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St Kilda and the Sublime

St Kilda and the Sublime This paper considers how the search for the sublime in nineteenth-century Scotlandfound its expression in the voyage to St Kilda, a remote island archipelago west ofScotland’s Outer Hebrides. It looks at the historical construction of StKilda as an ultima Thule for Victorian travellers, a site which offered anincongruous set of discourses on antiquity and modernity; improvement and romance;evangelicalism and impiety. Grounding the early interest in St Kilda ineighteenth-century aesthetic theory - specifically that of James MacPherson andEdmund Burke - the paper shows how this corporeal adventure into the Ossianic andoceanic sublime was disrupted by the islanders’ religion and socialorganization. If the rhetorical strategies of the early tourists located St Kilda‘on the edge of the world’, I draw attention to how the islandwas central to the ecclesiastical geography of Scotland. Given that fornineteenth-century Scotland the political life of the church eclipsed that of thestate, the use of St Kilda as an emblem of Presbyterian polity was highlysignificant. In the context of a modern Scottish nation searching for historicalperspectives on governance and community, the story of this ‘islandrepublic’ has become important in the production of contemporary meaning.By challenging the moral-political authority of the travellers’ accounts,I ascribe a greater degree of agency to the islanders and thereby question thedominant narrative of St Kildan history. http://www.deepdyve.com/assets/images/DeepDyve-Logo-lg.png Ecumene SAGE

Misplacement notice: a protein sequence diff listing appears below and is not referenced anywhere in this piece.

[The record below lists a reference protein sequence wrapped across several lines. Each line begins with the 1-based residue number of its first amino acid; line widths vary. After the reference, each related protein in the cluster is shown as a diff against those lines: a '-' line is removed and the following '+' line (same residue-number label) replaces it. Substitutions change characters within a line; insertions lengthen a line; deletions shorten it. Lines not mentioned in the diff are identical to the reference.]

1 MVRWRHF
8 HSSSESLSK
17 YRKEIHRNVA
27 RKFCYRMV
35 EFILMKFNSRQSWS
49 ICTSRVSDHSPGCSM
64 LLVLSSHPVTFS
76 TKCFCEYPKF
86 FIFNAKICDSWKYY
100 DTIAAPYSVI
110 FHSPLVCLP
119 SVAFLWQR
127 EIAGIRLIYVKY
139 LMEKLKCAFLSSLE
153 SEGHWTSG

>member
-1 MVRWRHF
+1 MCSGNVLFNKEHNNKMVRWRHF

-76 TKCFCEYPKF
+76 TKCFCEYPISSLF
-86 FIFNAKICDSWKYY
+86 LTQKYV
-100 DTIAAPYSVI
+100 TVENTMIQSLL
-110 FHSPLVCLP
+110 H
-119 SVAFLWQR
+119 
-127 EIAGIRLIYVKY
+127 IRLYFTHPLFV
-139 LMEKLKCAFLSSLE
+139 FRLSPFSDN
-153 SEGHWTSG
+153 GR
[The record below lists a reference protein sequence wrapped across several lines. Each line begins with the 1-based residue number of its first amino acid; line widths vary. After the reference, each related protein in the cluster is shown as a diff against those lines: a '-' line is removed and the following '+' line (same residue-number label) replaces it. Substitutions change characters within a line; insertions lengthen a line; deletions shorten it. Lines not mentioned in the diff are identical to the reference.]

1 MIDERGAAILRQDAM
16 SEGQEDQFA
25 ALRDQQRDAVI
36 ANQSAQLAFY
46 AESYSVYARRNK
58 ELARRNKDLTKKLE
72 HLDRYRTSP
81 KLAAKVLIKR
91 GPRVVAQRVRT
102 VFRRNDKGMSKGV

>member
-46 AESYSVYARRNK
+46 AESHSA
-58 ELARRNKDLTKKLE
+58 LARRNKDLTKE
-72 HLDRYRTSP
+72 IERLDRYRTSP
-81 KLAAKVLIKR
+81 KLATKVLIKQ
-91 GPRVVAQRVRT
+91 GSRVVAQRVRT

St Kilda and the Sublime

Ecumene , Volume 8 (2): 24 – Apr 1, 2001

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References (57)

Publisher
SAGE
Copyright
Copyright © by SAGE Publications
ISSN
0967-4608
DOI
10.1177/096746080100800202
Publisher site
See Article on Publisher Site

Abstract

This paper considers how the search for the sublime in nineteenth-century Scotlandfound its expression in the voyage to St Kilda, a remote island archipelago west ofScotland’s Outer Hebrides. It looks at the historical construction of StKilda as an ultima Thule for Victorian travellers, a site which offered anincongruous set of discourses on antiquity and modernity; improvement and romance;evangelicalism and impiety. Grounding the early interest in St Kilda ineighteenth-century aesthetic theory - specifically that of James MacPherson andEdmund Burke - the paper shows how this corporeal adventure into the Ossianic andoceanic sublime was disrupted by the islanders’ religion and socialorganization. If the rhetorical strategies of the early tourists located St Kilda‘on the edge of the world’, I draw attention to how the islandwas central to the ecclesiastical geography of Scotland. Given that fornineteenth-century Scotland the political life of the church eclipsed that of thestate, the use of St Kilda as an emblem of Presbyterian polity was highlysignificant. In the context of a modern Scottish nation searching for historicalperspectives on governance and community, the story of this ‘islandrepublic’ has become important in the production of contemporary meaning.By challenging the moral-political authority of the travellers’ accounts,I ascribe a greater degree of agency to the islanders and thereby question thedominant narrative of St Kildan history.

Journal

EcumeneSAGE

Published: Apr 1, 2001

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